UCLA Coach Jim Mora opened with a joke.
“We wanted to see what overtime felt like,” Mora said after the game Saturday.
You can either laugh or you can rant. Mora walked the line between the two after sweating out a 40-37 double-overtime victory against a Colorado team that remains winless in Pac-12 play.
UCLA (6-2 overall, 3-2 in the Pac-12) jumped to a 17-0 first-quarter lead and meandered. The Bruins took a 31-14 lead into the fourth quarter and meandered.
So it was left to quarterback Brett Hundley in the second overtime. He had a 17-yard run, followed by an eight-yard sprint through a huge hole for the game-winning touchdown.
“We were not going to let the ball out of his hands,” offensive coordinator Noel Mazzone said.
The relief of not dropping the ball, as a team, was made clear by the group hug in the end zone. But the Bruins saw challenges on the horizon.
“As team, what we talked about afterward was, ‘yeah, a win is a win, and we’re happy,’ but we still have tough teams down the road,” Hundley said.
The Bruins face No. 15 Arizona next week in the Rose Bowl, followed by games against Washington, No. 20 USC and Stanford. Those four teams were a combined 19-8 before Saturday. The Buffaloes had beaten only Massachusetts and Hawaii.
Yet, Colorado was able to close with 17 unanswered points to force overtime.
“We sort of let Colorado come along, and they played a great game at the end, but we have to learn to destroy teams,” Hundley said.
Instead, the Bruins merely survived this team. The Buffaloes (2-6, 0-5) drove to the UCLA 19-yard line before settling for a 35-yard field goal by Will Oliver that tied the score, 31-31, with 2 minutes 19 seconds left.
Each team settled for a field goal in the first overtime. Hundley took matters into his own hands in the second overtime, after Oliver’s 34-yard field goal had put Colorado ahead, 37-34.
“We felt we could expose them on quarterback runs,” Hundley said.
The Bruins finished with 509 yards, 309 of which was rushing. The Buffaloes had 500 yards, 233 on the ground.
It was that kind of afternoon for the Bruins, who have won five games by a combined total of 23 points. It left their coach pushing the upside.
“That’s kind of who we are right now,” Mora said. “We fight and scrap and we’re not perfect, but we’re resilient and we know how to win on the road.”
This one came against a Colorado team that has lost 28 of 32 Pac-12 games since joining the conference in 2011.
Asked what has to change in the coming weeks, Mora said, “You mean winning. Well, we’re 6-2. So I hope nothing changes. I hope we keep winning. Now we’ll go back and evaluate everything and continue to get better. I hope nothing changes in terms of the result because I like winning.”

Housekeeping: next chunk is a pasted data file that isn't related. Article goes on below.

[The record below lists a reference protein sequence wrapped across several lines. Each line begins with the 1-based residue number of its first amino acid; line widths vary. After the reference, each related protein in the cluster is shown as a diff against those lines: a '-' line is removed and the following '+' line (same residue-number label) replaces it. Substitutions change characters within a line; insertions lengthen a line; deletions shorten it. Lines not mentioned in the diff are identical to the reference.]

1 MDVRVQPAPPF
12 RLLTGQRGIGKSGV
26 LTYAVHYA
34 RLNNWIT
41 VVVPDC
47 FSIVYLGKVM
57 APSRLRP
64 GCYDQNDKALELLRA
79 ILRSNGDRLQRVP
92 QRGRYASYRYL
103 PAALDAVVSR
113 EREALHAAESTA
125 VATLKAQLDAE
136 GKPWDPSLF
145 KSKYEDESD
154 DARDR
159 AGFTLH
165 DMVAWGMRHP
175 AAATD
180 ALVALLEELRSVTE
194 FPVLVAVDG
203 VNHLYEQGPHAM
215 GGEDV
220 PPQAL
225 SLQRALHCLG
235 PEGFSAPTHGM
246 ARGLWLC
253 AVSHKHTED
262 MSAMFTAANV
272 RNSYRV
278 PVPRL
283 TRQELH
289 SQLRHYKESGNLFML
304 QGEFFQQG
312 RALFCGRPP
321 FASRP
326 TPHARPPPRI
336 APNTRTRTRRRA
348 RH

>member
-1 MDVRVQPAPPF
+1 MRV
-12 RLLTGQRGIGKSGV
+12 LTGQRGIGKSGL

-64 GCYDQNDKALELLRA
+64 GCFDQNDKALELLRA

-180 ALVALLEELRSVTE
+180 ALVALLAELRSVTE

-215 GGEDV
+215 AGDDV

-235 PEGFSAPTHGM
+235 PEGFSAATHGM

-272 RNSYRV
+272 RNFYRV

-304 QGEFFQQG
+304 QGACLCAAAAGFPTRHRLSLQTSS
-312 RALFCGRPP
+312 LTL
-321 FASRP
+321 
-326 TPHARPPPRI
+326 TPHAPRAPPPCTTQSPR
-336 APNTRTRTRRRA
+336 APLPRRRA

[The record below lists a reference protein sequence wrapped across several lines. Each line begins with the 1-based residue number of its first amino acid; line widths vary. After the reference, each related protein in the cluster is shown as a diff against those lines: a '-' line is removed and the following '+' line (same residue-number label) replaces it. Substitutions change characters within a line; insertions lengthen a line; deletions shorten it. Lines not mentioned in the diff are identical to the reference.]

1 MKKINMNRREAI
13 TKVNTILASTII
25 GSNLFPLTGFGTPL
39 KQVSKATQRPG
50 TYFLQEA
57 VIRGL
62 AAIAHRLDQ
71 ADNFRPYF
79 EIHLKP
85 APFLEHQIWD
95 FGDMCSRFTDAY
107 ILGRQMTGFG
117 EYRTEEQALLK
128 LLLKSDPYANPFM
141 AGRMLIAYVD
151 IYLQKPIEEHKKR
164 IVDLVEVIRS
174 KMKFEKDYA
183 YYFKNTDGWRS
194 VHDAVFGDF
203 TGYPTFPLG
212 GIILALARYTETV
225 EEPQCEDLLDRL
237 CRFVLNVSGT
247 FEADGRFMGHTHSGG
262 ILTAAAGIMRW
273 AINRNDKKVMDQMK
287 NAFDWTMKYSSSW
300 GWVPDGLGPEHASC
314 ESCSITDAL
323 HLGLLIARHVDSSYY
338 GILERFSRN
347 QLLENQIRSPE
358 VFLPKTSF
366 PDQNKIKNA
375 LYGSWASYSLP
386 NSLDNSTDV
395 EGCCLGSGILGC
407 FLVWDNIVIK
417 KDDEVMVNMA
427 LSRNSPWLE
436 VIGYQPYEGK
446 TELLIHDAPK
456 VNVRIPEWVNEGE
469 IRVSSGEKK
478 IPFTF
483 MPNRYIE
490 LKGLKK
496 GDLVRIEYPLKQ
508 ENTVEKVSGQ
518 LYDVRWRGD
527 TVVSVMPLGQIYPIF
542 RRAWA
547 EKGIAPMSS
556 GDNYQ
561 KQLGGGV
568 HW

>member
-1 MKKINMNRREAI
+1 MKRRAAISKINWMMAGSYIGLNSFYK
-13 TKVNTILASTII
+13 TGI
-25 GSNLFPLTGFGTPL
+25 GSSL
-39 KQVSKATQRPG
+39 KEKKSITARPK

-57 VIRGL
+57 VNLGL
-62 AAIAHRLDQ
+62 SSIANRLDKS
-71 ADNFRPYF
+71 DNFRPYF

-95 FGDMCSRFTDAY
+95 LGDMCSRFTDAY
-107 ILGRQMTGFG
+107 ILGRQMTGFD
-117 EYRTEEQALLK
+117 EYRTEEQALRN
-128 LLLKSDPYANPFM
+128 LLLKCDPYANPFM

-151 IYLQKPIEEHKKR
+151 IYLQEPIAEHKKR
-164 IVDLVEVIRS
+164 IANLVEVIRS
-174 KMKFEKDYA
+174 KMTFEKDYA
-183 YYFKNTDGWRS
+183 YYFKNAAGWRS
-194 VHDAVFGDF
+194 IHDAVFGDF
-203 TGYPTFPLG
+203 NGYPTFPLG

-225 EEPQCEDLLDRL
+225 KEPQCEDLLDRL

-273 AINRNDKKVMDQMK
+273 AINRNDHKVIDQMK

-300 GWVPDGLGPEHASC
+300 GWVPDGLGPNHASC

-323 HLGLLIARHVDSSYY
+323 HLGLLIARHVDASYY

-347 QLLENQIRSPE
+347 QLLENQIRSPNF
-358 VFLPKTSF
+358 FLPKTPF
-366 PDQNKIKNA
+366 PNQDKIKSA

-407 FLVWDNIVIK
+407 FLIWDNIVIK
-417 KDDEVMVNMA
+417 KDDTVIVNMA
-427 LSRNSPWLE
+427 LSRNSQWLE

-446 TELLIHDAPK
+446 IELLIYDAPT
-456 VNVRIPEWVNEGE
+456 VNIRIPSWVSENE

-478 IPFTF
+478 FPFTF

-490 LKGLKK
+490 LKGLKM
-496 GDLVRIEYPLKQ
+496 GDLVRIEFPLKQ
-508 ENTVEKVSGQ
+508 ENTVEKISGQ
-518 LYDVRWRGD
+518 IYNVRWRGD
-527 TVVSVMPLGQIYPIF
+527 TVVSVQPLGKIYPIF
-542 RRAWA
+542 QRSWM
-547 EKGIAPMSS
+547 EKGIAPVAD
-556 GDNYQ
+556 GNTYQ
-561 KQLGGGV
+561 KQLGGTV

Still, Mora admitted that when the Bruins have a chance to overwhelm an opponent, “I feel like at times we take a little exhale instead of doing that. I think that has a lot to do with our youth, and I’m not using this as an excuse. I think the three worst words used are ‘I got it,’ or ‘We got them.’”
Well, the Bruins did have them.
Paul Perkins burst loose for 92 yards on the Bruins’ first play and UCLA was in control. After the Buffaloes bungled a drive late in the second quarter, allowing the clock to run out when they were at the UCLA six-yard line, the Bruins took a 24-14 lead into halftime and appeared to have weathered the worst.
But there were stumbling points throughout the game.
•Hundley was not sharp passing. He completed 24 of 39 passes for 200 yards and one touchdown, but missed receivers throughout the game.
•The Bruins’ defense had penalties that erased interceptions on back-to-back plays, extending a Colorado touchdown drive in the second quarter.
•Mora gambled and lost late in the fourth quarter, going for it on fourth and one at the Colorado 22 instead of kicking a field goal. The Buffaloes made a stop and drove for the tying field goal.
“We were up 17-0 in the first quarter, that’s when we have to bury people,” linebacker Eric Kendricks said.
The Bruins didn’t. And, all kidding aside, Mora said his postgame chat was clear.
“The message to them was, ‘love the resiliency, love the win, but we got to move past that part of our deal,’” Mora said. “We will. As long as we pile up wins while doing that, it’s a good thing.”